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Behavioral Accounting Transforms Green Eye-Shades into Empathic Intuitors?


So you haven’t heard of behavioral accounting? Wow you haven’t lived! It does exist and it has generally been defined as accounting for the differential impact of behaviors on the value of an organization.

But I have a different perspective on behavioral accounting. As in, how does the behavior of the preparer of an accounting document impact its results? And I am also talking not just about garden-variety accounting documents but also things such as budget forecasts and revenue forecasts.

Of course there is no accounting standard anywhere that says that you should account for the behavior of the preparer of a budget or forecast when reviewing it. But generally that’s exactly what experienced business people do. Generally they will take into account this factor albeit informally.

So for example a CEO looking at a particular estimate might think something like” Joe prepared that and he’s generally too high coz he’s an over-optimistic sales type so I am going to mentally reduce the estimate by 20% but I won’t tell Joe coz he’ll get annoyed by me doing that since it will show him I generally think he’s too over-the-top”.

In fact, financials, estimates, forecasts and budgets don’t come out of thin air. They are prepared by humans. And all we humans have cognitive biases of which we are generally unaware.

The new disciplines of behavioral economics and finance focus on these issues in preparing financial prediction frameworks. However most practitioners wouldn’t go so far as to say that even the basic accounting should be adjusted to account for these cognitive biases. That’s a very radical proposition. But there are some.

Yet that’s exactly what should be required if you follow a behavioral framework to the letter. Since accounting documents are indeed completed by real humans who do indeed always have some sort of bias, then it theory we should indeed adjust every estimate to take account of said fact.

Now I am not wide-eyed enough to think that that’s what going to happen tomorrow. For one thing the economics profession has already been way behind in even subscribing to the new-fangled areas of behavioral economics and finance so to go to an even more radical step towards behavioral accounting is probably a step too far.

But that doesn’t mean this step shouldn’t be taken or at least thought about. There was a time remember when we all thought that the only proper study of economics has to be based on the assumption that people always made rational decisions about economic and financial matters.

Now we might know better. But the realization hasn't yet sunk in that this also impacts our frameworks for economic and financial metrics that we take for granted as being “objective”. That’s something we really need to be questioning.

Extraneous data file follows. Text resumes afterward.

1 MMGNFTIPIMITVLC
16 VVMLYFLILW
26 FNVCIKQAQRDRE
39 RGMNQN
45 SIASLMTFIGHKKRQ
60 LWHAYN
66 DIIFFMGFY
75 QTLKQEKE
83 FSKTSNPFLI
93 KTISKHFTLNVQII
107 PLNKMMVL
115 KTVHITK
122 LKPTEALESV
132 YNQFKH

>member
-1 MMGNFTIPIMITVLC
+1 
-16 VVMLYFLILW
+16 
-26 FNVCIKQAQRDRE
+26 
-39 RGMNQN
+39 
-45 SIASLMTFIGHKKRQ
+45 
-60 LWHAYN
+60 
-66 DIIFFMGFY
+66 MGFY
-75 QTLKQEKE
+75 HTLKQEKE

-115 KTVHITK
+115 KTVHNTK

So let’s accept for the moment that human behavior impacts how different people measure and record economic and financial matters. What would that mean for the current profession of business and accounting? Here are a few implications:

  1. Any financial document for recording past or predicting future financial results should be subject to adjustment for the behaviors and cognitive biases of the individuals or teams that prepared them.
  2. All financial preparers should have their cognitive biases measured to enable them to become more aware of the systematic biases that their innate behaviors introduce into their figures.
  3. Even non-financial preparers would be affected, for example people who prepare estimates of things like sales and expenses before these actually get to the accounting and finance types.
  4. Computer systems that deal with these figures would be programed to automatically apply these weightings to estimates and budgets before they actually get to the powers-that-be so they can see the behaviorally-adjusted figures.
  5. You would need specialized people to identify and measure these biases in a company who could both interpret the figures, provide cognitive bias feedback to people who prepare forecasts and estimates, and these “behavioral” types would be an integral part of the finance team.
  6. Accounting bodies would need to prepare a new set of standards and accounting principles along the lines of a “GABAP” or “Generally-Accepted Behavioral Accounting principles” which would set out standards for identification and measurement of cognitive biases and for how to adjust estimates and forecasts.
  7. These behavioral principles would also show how to apply accounting rules such that they conform to GABAP as well as the normal GAAP rules.

Naturally this would also impact issues such as risk measurement and management in corporations and thus compliance and fraud prevention. It would certainly upset the financial and accounting as well as the business applecart.

But my guess is that at some stage these things will come to pass. The internal logic is there. It might sound radical now, but it wasn’t such a long time ago that the idea of considering irrationality at all in decision-making was also considered heretical.




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